Are you currently struggling with SBA debt? You don't have to deal with this alone. The following is a guide for an effective SBA offer in compromise strategy.
If you're facing SBA loan default, the best choice you can make is to get help. It can be hard to know what to do in this situation, but reacting quickly and effectively is critical when it comes to reaching a settlement. Failing to address the problem only leads to more problems down the road and significant additional fees and costs.
This article will go through the three main elements of an effective SBA offer in compromise strategy including the three keys to an effective SBA offer in compromise.
What is an SBA offer in compromise? An SBA offer in compromise consists of paying a portion of the SBA to have the SBA consider the debt paid and thereafter will no longer seek collection from the alleged debtor.
The general requirements for compromise of a debt owed on an SBA loan are as follows:
- The loan must be classified in liquidation status;
- The person making the offer must not currently be in bankruptcy;
- The full amount owed on the loan cannot be recovered because:
- The debtor is unable to pay it in a reasonable time;
- It cannot be collected through enforced collection proceedings within a reasonable amount of time;
- The cost of collection does not justify enforced collection of it;
- There is significant litigative risk, i.e., a real doubt concerning the ability to prevail in court because of legal issues or factual disputes;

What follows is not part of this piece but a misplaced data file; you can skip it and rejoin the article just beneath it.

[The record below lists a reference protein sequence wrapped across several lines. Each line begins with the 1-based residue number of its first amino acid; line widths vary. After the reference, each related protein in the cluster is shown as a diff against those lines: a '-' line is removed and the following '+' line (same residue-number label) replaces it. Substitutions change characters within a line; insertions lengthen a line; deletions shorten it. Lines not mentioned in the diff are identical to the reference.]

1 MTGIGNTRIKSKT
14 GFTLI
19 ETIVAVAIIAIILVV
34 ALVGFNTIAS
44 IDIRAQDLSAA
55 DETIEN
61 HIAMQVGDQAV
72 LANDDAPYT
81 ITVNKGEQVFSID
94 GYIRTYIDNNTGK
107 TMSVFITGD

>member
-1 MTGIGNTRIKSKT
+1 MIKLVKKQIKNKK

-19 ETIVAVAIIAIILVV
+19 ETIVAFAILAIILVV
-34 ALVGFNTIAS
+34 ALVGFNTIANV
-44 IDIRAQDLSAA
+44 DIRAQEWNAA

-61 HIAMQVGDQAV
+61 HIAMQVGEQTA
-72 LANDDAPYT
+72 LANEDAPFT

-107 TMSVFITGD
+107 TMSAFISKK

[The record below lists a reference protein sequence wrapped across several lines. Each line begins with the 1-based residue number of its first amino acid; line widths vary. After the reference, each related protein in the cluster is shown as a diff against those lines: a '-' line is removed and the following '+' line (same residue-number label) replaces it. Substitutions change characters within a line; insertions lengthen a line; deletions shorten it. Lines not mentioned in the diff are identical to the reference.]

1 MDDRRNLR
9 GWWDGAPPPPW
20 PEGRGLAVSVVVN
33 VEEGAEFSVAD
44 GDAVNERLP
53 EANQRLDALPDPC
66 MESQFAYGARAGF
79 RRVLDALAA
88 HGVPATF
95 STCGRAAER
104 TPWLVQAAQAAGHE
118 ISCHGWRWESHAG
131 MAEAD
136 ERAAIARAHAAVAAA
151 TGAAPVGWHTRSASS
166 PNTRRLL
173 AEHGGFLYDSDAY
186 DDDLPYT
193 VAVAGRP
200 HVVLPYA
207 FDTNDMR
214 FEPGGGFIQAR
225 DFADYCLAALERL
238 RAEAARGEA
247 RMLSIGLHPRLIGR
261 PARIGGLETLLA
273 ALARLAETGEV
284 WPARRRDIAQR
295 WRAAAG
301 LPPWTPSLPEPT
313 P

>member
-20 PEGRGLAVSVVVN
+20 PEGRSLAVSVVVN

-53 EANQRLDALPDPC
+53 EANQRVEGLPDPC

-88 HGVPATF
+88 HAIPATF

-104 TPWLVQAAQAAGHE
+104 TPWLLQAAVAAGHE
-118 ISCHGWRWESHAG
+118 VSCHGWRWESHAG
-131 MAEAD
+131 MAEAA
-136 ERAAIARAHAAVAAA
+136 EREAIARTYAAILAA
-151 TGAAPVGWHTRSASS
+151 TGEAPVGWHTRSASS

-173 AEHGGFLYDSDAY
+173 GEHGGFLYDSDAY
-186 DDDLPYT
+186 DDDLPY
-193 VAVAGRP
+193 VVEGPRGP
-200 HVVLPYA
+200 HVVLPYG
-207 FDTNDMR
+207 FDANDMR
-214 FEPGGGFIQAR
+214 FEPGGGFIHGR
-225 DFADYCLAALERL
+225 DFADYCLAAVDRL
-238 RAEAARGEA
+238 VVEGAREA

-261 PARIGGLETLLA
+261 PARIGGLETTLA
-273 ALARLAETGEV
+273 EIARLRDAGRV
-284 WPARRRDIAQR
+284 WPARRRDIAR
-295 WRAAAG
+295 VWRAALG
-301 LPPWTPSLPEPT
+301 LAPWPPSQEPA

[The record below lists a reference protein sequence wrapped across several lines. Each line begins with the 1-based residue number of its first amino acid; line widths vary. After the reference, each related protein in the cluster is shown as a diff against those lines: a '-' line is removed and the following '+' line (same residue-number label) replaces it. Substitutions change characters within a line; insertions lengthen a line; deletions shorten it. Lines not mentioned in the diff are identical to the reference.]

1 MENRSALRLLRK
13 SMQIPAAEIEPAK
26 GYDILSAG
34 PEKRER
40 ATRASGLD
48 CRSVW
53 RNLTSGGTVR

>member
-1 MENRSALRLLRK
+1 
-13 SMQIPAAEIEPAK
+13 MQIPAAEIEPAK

- Given the debtor’s special circumstances, (e.g., illness), paying it would cause financial hardship.
- Collection of the loan balance is not barred by a valid legal defense such as discharge in bankruptcy or the statute of limitations;
- The debtor has not engaged in fraud, misrepresentation or other financial misconduct; and
- The compromise amount bears a reasonable relationship to the amount that could be recovered in a reasonable amount of time through enforced collection proceedings and is sufficient to protect the integrity of the SBA loan program.
Demonstrate That The Full Amount Of The SBA Loan Cannot Be Recovered Within A Reasonable Amount Of Time
You must show that you don’t have the means to pay the full amount of the debt within a reasonable amount of time. Naturally, the higher the debt, the less chance there is that you could pay the full amount of the debt. Usually, for instance, a person with a $35,000 debt will have a harder time showing an inability to pay within a reasonable amount of time than a person with a $2,000,000 debt.
In either case, an experienced SBA workout attorney can help show the SBA why the debtor cannot pay within a reasonable amount of time and why a SBA offer in compromise provides a better recovery for the SBA. Certain issues an SBA attorney can address include how to determine the value of real estate for purposes of an offer in compromise. Real estate may have a certain fair market value, but that value differs from what the SBA could reasonably expect to extract. An experienced SBA attorney can address those type of issues.